Wednesday, November 4, 2009

Collected Reviews

This is my place to post various reviews I've recently written. I'm very proud of them, though most aren't available in any written form online or in print. With each review, I've included a short description of the podcast or publication for which they were written as well as a link to the specific episode/issue online, if available. Enjoy.

Rise Against
DGC/Interscope Records

Written for Review Rinse Repeat during the spring of 2011.

When they signed with Geffen in 2003, many expected Rise Against to tread a well-traveled course—one in which, for four or five years, the band would release records that, one by one, distanced themselves from the palpable passion that earned them critical acclaim in the underground, after which the A&R rep that courted them—their only advocate—would be absorbed by some other appendage of the parent company (or laid off altogether) and the band would be spit out by the mainstream machine, thankful for their experience, but without the rights to their own records. It's the same old story, isn't it?

Except, four albums and eight years later, Rise Against hasn't succumbed to this cliché. The band has remained on their major label, becoming more popular than almost any modern American punk-rock band, and managed to maintain the explosive essence that made them meaningful when they were still playing bowling alleys in Chicago at the turn of the millennium. Endgame, Rise Against's sixth full-length, doesn't sacrifice their thoughtful, poetic take on politics for this popularity and, for the most part, preserves the punch that inspires audience members to lose themselves in the madness of a pit.

Side A of Endgame starts with “Architects”, an energetic and galloping track that shows the band at their best. After a rising transition from verse to chorus, vocalist Tim McIlrath's lyrics strike at their full rhetorical force, asking, “Do you care to be the layer of the bricks that seal your fate / or would you rather be the architect of what we might create?” These sorts of inspirational, positive lines are the reason why Rise Against can appeal simultaneously to the political-minded and the pop-oriented; they are general enough move listeners to make an impact in whatever way they can, but don't necessarily ask them to throw a rock through a Starbucks storefront. Of course, one can't help but wonder about his intent when, during a bridge driven by the rhythmic throb of bassist Joe Principe's trademark clank, he belts, “Don't you remember when we were young / and we wanted to set the world on fire?”, lines lifted almost word-for-word from Against Me!'s “I Was a Teenage Anarchist”, and what McIlrath means when he follows with, “Because I still am, and I still do.”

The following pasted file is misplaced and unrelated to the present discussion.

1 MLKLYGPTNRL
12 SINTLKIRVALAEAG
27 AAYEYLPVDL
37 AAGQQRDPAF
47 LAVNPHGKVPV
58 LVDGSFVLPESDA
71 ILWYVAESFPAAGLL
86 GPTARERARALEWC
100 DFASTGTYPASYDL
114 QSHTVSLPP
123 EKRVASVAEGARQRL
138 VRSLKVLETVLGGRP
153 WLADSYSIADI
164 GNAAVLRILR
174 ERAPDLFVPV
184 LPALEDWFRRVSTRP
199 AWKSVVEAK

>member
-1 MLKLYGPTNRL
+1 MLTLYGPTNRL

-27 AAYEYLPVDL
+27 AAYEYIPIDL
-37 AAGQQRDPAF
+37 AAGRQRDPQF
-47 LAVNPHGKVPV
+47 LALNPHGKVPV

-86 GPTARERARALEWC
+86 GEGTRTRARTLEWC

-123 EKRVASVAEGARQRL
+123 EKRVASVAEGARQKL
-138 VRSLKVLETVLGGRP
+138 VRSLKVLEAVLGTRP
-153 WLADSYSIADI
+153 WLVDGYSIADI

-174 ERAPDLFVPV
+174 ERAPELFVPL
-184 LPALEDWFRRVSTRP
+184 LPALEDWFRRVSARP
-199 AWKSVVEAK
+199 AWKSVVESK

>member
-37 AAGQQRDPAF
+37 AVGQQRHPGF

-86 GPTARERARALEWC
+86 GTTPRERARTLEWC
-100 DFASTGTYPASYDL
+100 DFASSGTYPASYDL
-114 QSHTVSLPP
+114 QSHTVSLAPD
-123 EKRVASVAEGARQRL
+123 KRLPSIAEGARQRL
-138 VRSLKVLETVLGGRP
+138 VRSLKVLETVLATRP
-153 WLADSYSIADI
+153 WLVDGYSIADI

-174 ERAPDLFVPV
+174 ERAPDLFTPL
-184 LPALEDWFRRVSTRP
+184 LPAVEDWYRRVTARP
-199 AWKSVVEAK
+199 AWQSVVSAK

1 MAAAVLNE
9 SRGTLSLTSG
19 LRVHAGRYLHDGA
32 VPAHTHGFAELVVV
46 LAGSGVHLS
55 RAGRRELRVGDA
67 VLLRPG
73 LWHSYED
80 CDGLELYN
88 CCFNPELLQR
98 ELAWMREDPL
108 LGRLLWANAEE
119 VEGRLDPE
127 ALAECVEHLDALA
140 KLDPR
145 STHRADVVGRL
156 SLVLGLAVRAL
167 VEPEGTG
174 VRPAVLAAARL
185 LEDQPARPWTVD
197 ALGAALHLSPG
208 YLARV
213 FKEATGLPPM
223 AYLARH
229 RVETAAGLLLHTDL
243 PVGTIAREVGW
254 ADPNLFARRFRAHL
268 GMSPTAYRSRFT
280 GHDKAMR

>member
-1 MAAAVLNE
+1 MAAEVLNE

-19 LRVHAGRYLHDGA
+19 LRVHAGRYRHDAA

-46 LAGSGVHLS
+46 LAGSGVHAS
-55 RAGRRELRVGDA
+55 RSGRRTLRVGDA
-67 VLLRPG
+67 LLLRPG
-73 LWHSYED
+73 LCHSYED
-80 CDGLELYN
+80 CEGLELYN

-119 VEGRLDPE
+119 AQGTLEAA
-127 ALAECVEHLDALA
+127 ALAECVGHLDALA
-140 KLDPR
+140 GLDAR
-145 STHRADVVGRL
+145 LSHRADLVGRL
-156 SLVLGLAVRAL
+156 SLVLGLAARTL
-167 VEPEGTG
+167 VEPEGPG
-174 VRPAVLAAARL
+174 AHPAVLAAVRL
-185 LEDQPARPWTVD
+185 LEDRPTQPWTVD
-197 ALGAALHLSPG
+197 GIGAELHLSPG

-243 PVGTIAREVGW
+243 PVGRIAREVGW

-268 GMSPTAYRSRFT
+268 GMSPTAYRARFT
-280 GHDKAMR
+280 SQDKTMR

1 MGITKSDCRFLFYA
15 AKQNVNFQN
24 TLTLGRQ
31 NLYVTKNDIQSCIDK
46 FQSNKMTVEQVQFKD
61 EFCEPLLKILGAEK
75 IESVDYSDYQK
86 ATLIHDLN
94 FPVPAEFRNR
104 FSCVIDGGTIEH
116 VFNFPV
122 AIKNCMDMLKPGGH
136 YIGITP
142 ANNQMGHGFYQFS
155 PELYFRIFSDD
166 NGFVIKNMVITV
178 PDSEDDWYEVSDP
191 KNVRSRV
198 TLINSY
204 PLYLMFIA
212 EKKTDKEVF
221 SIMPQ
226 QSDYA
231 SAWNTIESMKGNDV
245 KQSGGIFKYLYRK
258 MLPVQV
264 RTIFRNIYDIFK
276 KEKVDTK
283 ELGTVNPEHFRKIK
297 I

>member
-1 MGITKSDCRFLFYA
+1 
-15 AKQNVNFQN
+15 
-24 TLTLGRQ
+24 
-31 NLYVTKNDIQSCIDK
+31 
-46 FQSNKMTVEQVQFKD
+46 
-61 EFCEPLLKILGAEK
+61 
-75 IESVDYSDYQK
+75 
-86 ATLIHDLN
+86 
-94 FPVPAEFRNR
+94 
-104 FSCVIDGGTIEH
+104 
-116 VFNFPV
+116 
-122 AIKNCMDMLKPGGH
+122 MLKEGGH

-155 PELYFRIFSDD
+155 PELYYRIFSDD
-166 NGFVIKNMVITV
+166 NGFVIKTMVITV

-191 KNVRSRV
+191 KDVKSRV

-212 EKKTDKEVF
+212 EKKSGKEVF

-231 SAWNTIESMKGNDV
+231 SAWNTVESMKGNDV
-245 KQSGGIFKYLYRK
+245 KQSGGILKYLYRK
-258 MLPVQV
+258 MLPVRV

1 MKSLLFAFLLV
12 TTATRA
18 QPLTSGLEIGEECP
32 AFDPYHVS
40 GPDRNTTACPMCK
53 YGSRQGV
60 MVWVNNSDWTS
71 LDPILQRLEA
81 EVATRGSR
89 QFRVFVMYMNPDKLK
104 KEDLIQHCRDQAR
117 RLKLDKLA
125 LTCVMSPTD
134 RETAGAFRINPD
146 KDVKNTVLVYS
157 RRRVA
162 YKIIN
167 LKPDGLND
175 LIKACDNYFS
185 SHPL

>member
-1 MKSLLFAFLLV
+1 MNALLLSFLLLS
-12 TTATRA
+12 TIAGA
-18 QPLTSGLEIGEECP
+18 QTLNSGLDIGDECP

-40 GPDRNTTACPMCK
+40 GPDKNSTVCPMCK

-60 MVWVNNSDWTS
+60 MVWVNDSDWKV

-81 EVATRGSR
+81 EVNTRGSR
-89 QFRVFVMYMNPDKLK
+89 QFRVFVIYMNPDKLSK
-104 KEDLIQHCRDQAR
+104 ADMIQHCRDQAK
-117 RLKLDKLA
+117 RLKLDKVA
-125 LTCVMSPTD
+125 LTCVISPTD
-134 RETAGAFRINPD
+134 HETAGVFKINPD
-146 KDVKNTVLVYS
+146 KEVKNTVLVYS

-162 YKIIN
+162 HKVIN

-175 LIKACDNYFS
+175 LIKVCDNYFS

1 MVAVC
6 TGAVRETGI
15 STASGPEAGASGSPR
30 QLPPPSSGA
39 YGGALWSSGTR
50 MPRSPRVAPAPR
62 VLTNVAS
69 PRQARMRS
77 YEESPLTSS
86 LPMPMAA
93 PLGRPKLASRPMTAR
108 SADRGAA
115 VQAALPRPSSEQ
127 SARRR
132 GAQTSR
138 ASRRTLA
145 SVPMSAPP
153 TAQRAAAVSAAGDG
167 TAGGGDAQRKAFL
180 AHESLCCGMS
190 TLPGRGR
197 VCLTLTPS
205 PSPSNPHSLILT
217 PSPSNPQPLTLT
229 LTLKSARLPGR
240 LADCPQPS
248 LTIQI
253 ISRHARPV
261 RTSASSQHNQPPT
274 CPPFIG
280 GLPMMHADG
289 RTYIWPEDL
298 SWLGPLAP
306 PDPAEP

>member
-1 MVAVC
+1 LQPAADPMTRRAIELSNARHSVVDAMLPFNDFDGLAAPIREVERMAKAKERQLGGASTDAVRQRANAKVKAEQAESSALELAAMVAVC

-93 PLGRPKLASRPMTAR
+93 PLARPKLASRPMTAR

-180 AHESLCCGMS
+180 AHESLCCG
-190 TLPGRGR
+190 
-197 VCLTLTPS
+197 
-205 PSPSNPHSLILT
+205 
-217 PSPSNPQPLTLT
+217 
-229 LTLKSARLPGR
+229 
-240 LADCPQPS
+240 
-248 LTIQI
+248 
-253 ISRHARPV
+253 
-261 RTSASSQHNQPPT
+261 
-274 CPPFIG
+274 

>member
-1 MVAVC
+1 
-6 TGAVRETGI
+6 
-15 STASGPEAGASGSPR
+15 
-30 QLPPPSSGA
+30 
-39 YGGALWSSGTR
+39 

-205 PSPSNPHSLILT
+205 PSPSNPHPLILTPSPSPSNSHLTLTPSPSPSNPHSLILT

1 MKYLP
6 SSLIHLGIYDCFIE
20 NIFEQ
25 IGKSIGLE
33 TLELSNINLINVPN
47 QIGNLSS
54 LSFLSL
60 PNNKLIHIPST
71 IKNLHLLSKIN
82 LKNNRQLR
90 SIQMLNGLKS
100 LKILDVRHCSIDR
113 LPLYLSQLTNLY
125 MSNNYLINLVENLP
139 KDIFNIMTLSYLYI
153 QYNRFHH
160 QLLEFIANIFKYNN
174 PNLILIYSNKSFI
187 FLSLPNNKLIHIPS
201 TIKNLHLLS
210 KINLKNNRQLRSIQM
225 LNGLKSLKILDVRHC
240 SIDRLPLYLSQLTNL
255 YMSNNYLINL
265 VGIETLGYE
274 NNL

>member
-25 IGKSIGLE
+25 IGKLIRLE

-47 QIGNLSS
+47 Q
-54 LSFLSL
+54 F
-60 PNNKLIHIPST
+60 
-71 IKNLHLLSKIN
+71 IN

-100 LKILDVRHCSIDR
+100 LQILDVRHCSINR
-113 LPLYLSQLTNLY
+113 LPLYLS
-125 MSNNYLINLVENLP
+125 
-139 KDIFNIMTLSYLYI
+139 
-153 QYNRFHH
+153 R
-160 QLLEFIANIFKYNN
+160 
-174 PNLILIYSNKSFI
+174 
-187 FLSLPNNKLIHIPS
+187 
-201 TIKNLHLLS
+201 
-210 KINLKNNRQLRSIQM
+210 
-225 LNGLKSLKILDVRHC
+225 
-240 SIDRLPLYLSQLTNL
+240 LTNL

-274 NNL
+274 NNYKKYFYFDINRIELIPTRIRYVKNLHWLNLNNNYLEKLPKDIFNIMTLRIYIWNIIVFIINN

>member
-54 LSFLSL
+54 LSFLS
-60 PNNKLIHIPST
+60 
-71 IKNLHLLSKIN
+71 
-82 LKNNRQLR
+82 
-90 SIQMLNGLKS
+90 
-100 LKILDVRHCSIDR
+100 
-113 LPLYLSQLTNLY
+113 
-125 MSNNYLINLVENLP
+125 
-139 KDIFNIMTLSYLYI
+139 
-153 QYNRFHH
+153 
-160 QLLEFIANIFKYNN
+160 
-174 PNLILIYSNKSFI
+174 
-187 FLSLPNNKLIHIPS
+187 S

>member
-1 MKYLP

Architects” sets the bar for the four tracks that follow, including the first single “Help Is On the Way”, whose lyrics are as thought-provoking as they are poignant. The song eventually ventures towards a stirring, halftime bridge that, with the help of a curtain of dark chords and a wall of “woahs,” evokes the sensation of seeing someone abandoned on their rooftop at the peak Hurricane Katrina. Later, “Disparity by Design”, a song that speaks on behalf of the homeless, and “Satellites” are lively tracks that keep Endgames engaging.

It's at the end of side A that the record takes a turn in another direction. “Midnight Hands” loses sight of the straight-ahead punk-rock that Rise Against does so well; instead, each verse is burdened by a bluesy swagger and spineless sway during each chorus. Two tracks later, “Broken Mirrors” seems to suffer from a similar mood shift. During pre-choruses and bridges, these songs attempt to return to form, but the energy that makes Endgame so exciting at its start seems to evaporate; even spirited tracks such as “This Is Letting Go” and “Survivor's Guilt” seem to lose something—an urgency, maybe or an edge—just being on the record's second side.

There's something to be said, though, about the energy that makes up most of Endgames. At this point, it would be easy for Rise Against to pander to the pre-teen fans that frequent Warped Tours across the country; to dilute their politics with songs that bewail the woes of growing up white and entitled; to slow down their sound, clean up their chords, add a keyboard, and allow their punk-rock credibility to crumble. Despite the one or two sections of one or two tracks that weigh the record down, Endgames is consistent with 2003's Revolutions Per Minute and 2006's The Sufferer & the Witness, which serves as evidence that, mainstream or not, Rise Against is right where they should be.

Make Do and Mend
End Measured Mile
Paper + Plastick Records
Written and recorded for Rock and Roll Brunch episode 1 during the autumn of 2010.

It would be too easy to compare Make Do and Mend to Hot Water Music, and such a comparison would seem like an incomplete and lazy appraisal.

Sure, singer James Carroll’s coarsest cries lie somewhere between Chuck Ragan’s and Chris Wollard’s, the two vocalists of Hot Water Music. And, yes, many of Make Do and Mend’s melodies feel influenced by this band; it might be that each song is layered with the same sort of fierce, snarling guitars, or propelled by the same sort of pent-up (or pending) punk-rock energy for which their Floridian counterparts were famous.

Still, there’s something about End Measured Mile, Make Do and Mend’s first full-length, that sets them apart from any band that might bare comparison—something that makes them better.

Most likely, it comes from Carroll’s lyrics, which are poetic, but unpretentious, and inspiring. The opener “Unknowingly Strong” encourages listeners to hold on when times get tough, to “keep swimming ‘till [they’re] dead”, though most tracks are less direct. In “Oak Square”, Carroll sings about the frustrations of holding a day job to finance the pursuit of his passions; he confronts his faithlessness in “Transparent Seas”, a song where he addresses God directly, and initiates a melodic intervention to an addicted loved one in “Ghostal”. Though Carroll wrestles with his own personal demons in these songs, they’re easy for many listeners to relate to.

These lyrics only become more powerful when matched with Make Do and Mend’s capacity for constructing a musical mood. The band doesn’t solely rely on tempo to set the tone of their songs; in fact, their fastest and most ferocious are among their saddest.